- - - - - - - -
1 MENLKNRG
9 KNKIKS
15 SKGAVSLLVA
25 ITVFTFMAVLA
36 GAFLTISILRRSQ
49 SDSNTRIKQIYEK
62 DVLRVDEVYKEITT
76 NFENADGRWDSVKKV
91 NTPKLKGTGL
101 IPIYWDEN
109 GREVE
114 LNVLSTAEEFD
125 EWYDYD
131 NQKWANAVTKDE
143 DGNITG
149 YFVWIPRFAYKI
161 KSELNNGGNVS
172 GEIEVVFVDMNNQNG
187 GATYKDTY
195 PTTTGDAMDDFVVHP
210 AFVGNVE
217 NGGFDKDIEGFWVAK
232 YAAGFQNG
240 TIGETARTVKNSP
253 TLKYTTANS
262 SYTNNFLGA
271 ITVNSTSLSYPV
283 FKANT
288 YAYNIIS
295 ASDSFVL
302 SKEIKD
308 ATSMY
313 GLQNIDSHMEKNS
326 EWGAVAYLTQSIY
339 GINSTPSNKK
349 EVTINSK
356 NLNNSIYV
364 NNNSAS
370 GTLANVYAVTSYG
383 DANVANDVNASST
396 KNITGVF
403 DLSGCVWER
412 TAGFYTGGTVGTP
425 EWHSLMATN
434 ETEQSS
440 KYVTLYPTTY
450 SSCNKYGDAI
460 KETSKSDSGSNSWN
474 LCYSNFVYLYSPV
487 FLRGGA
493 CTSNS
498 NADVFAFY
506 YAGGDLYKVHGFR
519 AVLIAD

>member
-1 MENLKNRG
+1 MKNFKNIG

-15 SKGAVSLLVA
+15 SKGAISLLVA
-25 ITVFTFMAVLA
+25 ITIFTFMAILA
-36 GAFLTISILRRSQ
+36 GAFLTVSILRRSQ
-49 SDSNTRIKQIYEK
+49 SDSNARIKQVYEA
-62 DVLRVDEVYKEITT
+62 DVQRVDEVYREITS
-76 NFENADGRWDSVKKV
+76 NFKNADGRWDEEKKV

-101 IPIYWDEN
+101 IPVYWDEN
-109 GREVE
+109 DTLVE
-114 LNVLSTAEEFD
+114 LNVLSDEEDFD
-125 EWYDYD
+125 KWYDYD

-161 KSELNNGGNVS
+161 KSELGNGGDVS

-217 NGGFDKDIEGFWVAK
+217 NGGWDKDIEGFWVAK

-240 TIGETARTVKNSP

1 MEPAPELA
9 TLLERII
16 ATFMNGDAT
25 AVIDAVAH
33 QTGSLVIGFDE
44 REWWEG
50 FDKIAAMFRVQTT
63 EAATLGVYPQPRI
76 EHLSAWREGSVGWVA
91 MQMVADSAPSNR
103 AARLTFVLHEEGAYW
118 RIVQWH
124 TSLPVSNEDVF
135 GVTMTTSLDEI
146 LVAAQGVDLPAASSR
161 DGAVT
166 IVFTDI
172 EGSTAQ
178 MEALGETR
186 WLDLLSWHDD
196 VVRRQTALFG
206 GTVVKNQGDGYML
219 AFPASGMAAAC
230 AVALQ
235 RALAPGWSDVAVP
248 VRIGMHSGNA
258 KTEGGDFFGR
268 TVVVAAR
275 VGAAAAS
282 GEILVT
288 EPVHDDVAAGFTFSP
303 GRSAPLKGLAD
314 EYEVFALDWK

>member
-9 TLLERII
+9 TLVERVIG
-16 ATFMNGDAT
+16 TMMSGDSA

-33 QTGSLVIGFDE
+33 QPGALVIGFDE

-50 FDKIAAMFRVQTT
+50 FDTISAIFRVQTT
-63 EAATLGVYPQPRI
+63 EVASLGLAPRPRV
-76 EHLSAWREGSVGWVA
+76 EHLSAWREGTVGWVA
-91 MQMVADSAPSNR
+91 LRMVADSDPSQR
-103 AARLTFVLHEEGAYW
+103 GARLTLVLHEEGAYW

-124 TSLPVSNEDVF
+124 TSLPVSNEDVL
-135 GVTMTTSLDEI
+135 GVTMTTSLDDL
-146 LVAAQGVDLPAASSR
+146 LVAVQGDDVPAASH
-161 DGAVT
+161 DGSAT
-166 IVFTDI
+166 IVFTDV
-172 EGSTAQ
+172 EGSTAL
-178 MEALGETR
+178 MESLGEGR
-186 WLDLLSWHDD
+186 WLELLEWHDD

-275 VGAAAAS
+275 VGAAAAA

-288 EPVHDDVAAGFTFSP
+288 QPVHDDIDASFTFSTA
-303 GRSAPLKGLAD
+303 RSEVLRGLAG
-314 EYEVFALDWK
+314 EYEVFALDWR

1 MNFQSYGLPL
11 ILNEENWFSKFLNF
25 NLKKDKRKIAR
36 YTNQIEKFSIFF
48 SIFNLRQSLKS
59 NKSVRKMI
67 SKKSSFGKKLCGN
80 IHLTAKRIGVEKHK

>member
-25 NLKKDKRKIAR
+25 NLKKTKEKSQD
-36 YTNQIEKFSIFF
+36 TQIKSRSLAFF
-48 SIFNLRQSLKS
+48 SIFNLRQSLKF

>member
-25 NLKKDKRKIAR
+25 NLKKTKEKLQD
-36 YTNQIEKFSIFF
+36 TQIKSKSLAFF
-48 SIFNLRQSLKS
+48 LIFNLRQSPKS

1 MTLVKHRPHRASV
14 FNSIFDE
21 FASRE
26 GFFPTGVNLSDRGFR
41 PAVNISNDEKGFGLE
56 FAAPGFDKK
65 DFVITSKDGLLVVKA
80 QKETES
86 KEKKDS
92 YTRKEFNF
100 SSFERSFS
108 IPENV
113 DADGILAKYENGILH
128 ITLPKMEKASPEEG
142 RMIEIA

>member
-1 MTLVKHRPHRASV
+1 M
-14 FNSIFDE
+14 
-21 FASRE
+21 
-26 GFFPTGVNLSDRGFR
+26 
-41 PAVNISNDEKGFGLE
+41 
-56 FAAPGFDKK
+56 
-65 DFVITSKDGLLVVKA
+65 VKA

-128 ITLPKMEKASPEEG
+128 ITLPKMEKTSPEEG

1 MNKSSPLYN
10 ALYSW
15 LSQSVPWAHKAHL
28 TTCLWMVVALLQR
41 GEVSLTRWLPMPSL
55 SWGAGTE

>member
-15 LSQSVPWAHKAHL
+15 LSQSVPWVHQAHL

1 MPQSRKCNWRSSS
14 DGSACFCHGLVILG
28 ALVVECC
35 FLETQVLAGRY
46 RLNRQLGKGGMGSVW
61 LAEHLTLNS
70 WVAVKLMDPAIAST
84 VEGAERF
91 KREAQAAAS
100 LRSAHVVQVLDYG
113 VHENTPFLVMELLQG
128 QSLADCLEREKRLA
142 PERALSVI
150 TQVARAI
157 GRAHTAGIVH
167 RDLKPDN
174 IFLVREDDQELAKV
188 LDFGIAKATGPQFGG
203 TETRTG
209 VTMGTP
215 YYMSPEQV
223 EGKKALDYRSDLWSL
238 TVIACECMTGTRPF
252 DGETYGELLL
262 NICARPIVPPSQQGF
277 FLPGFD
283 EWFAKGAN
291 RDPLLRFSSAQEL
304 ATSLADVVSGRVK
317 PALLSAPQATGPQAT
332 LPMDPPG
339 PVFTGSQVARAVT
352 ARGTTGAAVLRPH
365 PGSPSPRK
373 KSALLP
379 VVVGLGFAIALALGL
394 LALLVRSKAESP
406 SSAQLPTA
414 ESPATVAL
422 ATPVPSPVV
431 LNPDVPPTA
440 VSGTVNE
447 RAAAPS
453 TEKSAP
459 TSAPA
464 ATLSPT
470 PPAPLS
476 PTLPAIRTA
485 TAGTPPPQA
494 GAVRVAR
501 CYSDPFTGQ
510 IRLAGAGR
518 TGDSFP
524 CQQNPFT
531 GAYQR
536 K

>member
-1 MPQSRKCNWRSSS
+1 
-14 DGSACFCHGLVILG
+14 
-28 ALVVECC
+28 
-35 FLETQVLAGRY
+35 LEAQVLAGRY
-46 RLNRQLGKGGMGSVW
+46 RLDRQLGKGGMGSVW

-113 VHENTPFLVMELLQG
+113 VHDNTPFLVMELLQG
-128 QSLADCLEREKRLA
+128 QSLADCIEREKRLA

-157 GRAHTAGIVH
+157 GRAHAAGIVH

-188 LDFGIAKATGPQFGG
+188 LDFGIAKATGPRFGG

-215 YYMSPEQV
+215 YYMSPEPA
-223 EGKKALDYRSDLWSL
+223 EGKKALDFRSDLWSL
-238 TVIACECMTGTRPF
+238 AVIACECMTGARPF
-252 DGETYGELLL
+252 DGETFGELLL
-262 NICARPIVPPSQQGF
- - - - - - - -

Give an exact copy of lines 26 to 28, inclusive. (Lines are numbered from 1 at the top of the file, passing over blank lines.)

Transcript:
262 SYTNNFLGA
271 ITVNSTSLSYPV
283 FKANT